Roy Peachey, a convert, a parent, a teacher and a home-educator, has written a thoughtful book on a subject that should concern all Catholic parents: Out of the Classroom and into the World: How to transform Catholic Education. What he writes is both wise and provocative, constantly reminding readers (essentially other parents and teachers) what Catholic education should be about: helping its students to become saints, as Pope Benedict, regularly quoted by Peachey, stated in his visit to the UK in 2010.
If this goal seems a tall order, the author makes some pertinent suggestions on how to move, slowly, towards it: recognising that our faith should permeate the whole ethos of the school, rather than be relegated to a “religious class” which only serves to emphasise the separation of faith from the rest of life as well as from other school subjects. Peachey’s aim is not to criticise existing Catholic schools (though he does comment that on the whole they have massively failed to pass on the Faith), but to argue for a wholly different approach.
This approach, which I suspect is more easily attempted by home-educators than in formal schooling, includes slowing down the pace of education; keeping class sizes small; tailoring teaching to the individual’s needs, interests and abilities rather than delivering a one-size-fits-all syllabus which clearly fails the many children who cannot jump through the narrow and rigid educational hoops presented to them; most especially recognising that education – which is distinct from “schooling” – “happens in any encounter between two human beings. Education is all about relationships.”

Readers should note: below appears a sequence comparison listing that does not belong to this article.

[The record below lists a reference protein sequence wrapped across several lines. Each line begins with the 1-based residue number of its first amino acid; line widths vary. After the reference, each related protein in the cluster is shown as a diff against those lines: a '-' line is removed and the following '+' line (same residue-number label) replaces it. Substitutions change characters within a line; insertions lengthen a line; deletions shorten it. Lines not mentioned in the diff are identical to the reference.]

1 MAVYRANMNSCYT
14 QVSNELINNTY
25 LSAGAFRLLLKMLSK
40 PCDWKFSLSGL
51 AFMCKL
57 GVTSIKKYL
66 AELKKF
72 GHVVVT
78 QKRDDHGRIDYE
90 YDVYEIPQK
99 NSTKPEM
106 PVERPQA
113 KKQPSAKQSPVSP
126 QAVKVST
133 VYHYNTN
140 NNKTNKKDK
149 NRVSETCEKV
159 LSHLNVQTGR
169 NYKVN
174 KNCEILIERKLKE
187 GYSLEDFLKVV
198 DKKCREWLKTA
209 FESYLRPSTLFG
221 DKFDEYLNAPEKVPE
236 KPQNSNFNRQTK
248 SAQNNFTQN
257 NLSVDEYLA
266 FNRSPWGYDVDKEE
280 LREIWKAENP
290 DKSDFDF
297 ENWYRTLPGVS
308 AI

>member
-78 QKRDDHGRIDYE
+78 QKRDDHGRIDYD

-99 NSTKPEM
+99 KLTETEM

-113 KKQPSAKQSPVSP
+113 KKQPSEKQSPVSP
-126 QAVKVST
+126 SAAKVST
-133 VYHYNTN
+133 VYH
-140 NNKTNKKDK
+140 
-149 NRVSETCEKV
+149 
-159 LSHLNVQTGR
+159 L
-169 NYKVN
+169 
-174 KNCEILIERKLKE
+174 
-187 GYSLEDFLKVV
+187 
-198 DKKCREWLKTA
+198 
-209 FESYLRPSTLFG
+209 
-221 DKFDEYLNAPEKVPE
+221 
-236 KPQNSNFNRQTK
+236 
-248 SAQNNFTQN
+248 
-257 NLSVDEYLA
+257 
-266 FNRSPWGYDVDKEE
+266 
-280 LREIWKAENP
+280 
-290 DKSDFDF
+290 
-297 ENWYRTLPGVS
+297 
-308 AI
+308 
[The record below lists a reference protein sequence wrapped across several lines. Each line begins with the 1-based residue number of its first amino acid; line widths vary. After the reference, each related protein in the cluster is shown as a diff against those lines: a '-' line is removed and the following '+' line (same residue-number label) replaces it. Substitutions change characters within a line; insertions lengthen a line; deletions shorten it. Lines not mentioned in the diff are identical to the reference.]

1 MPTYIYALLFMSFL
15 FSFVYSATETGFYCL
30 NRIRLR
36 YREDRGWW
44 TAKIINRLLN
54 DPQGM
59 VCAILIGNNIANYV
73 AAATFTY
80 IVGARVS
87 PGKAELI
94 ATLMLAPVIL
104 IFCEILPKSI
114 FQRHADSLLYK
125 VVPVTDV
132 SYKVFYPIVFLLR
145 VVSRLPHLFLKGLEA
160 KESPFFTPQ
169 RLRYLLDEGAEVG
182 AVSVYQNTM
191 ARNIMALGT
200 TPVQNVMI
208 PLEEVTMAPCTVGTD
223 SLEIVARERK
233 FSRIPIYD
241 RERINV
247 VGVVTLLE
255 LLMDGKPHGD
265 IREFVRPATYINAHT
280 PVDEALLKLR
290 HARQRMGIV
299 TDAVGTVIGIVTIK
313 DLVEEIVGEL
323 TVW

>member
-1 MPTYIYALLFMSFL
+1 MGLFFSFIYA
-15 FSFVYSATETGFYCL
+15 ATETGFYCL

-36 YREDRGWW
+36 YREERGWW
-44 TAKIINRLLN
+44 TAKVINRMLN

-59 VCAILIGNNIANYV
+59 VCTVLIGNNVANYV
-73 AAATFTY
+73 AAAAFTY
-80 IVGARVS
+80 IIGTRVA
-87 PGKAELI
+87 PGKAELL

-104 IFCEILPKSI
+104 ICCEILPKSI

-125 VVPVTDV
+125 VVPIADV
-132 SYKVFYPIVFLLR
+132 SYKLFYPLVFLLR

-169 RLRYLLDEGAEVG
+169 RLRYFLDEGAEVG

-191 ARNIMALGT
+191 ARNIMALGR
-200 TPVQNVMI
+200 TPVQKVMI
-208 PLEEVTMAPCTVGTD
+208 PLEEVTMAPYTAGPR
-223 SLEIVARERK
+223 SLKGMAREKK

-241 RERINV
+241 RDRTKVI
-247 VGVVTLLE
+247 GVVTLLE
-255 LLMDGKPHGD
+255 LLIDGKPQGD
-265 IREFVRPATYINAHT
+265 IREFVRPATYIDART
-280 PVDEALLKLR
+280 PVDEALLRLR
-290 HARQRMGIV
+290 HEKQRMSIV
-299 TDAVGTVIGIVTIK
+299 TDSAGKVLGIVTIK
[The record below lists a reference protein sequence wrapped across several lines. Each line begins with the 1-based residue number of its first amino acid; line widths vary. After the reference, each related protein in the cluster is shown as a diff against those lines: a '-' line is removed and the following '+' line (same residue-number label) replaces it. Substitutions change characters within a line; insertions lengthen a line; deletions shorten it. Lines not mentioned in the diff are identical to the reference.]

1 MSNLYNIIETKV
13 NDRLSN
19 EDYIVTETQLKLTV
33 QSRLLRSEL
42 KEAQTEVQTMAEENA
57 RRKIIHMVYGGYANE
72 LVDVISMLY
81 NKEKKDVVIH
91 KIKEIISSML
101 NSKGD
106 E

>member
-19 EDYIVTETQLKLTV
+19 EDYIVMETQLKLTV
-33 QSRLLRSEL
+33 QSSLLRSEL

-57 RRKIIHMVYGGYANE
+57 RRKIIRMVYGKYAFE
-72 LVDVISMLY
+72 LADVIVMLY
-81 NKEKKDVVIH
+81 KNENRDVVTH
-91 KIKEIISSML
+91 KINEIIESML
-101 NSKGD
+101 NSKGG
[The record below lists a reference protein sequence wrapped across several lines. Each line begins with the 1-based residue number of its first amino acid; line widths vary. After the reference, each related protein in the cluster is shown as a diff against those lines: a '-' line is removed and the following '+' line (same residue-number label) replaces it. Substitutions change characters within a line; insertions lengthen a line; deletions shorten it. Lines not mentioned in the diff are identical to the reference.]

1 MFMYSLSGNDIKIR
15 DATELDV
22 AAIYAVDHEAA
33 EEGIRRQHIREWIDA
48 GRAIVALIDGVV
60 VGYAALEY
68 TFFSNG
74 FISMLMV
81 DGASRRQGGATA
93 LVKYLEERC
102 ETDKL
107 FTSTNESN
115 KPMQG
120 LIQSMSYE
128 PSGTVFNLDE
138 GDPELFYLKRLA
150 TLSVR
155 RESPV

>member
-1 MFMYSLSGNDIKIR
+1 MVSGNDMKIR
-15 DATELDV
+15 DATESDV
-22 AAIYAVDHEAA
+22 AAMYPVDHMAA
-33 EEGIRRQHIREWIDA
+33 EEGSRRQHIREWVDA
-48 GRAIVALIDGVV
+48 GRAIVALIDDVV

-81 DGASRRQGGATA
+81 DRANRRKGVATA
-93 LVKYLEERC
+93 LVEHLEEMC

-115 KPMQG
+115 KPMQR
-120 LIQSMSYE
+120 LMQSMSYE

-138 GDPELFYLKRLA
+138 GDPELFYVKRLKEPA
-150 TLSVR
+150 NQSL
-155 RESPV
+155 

Underlying all Peachey’s persuasive arguments is the conviction that “Schools should learn from homes and not the other way round.” Too often parents deliver children to school without questioning what they are being taught, rather than accepting that they are the primary educators of their children and that a school’s task is to build on the values, guidance, training and wise parenting that should begin at home.
If parents reading this instinctively quail faced by their responsibility, Peachey is encouraging as well as challenging, passionately convinced that “The truth is that if we become more faithful Christians, then our schools will become more essentially Catholic and if our schools become more essentially Catholic, then our students will become more vitally human.” It is worth reminding oneself that to be more vitally human – rather than simply oriented towards a self-centred individualism and worldly success – is to be orientated towards sanctity.
Along the way the author emphasises the need to return to prayer (rather than being sidetracked by Mindfulness which he describes as “essentially secularized Buddhism”), restricting or banning the use of electronic devices in the classroom and guiding pupils towards works of literature rather than the latest socially-engineered piece of fiction. He also reminds us of our Christian priorities: “We were created to know, love and serve God…not to get into college and find a well-paid job.”
My synopsis does not do justice to this profoundly important book. It is only 167 pages. Do read it.